September 09, 2012

Rangoli Carpert on Bangalore's Commercial Street

Can local business support cultural events and help enliven the face of neighbourhoods?

They can.

Ever since I got involved in two major annual events – Mylapore Festival and Madras Day, I have been taking a close look at large cultural events across the country and bringing home ideas and lessons to share.

So on a windy Sunday morning this week, I was at Commercial Street, one of Bangalore’s  shopping hubs for many decades now, to soak in a unique event.

The Shri Vidyaranya Yuvaka Sangha is celebrating its golden jubilee and among the many events that it has planned, was a mega Rangoli Contest. The Sangha has a list of goals – and this event could also get into the Guiness Book of Records!

Hundreds of people, mostly women from across Karnataka had landed in Malleswaram in August to display their creative skills in the prelims of this contest.

Some inner streets of Malleswaram were cordoned off for the event but even as the rangolis changed the face of the streets into patches of vibrant colour and design, there were a few murmurs from residents.

Why did they have to hold a contest on the streets when Bangalore’s large, open playgrounds were just the places for such an event?

The hosts were certainly not keen to disrupt the Sunday life of residents and with tact managed to run the event smoothly.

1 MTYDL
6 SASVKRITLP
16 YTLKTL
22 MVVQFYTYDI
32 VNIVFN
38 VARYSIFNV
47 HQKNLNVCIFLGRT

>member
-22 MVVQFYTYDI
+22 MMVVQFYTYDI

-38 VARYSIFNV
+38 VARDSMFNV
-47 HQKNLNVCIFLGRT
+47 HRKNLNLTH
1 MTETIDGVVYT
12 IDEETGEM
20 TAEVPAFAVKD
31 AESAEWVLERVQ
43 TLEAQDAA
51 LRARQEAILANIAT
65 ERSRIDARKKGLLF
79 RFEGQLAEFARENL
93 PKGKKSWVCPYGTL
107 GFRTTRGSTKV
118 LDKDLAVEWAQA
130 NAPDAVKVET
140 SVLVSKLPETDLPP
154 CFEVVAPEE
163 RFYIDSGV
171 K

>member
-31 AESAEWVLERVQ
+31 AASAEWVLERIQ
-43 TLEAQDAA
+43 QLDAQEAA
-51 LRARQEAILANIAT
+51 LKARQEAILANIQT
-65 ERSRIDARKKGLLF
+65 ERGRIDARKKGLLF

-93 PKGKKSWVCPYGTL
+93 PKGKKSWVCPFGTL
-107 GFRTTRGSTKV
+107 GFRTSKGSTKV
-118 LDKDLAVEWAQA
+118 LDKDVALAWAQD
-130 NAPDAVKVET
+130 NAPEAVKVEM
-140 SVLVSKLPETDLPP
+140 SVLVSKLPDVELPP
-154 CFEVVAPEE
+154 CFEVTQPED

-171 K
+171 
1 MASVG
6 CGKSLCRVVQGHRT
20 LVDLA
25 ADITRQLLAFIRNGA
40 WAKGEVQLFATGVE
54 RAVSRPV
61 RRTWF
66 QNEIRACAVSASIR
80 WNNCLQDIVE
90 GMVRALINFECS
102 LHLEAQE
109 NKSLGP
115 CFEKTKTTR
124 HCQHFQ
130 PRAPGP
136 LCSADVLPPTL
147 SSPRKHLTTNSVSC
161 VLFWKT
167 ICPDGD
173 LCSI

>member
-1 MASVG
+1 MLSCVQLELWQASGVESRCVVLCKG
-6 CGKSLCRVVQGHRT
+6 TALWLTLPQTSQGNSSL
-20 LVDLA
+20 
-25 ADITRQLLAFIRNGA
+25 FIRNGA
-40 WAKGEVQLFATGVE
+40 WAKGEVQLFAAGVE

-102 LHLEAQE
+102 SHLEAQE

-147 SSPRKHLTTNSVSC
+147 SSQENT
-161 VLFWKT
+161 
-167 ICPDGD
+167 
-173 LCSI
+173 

The Commercial Street Rangoli Carpet, of 100 rangolis was well managed and a treat for thousands of people who streamed to the shopping zone.

Women from Bellary and Mysore, Bangalore and Kolar used most of the three hours they were given to design their best. Intricate, colourful and thematic.

A Kali-ma here, a Lord Vinayaka there, a Kathakali artiste here and a Zen-ish motif there. For me though, two 6ft by 6ft, intricate ‘maavu kolams’ set against earthen brown wash called for a second look.

Here was a nice collaboration of the shop-owners on Commercial Street agreeing to a cultural event on simple terms. It worked well for the businesses too. People walked into the shops after enjoying the rangoli spectacle while some shop owners offered on-the-spot gifts and one restaurant arranged for breakfast packs for the contestants.

The display was left for public viewing till lunchtime and thereafter, the hosts were required to wash clean the carpets of colour.

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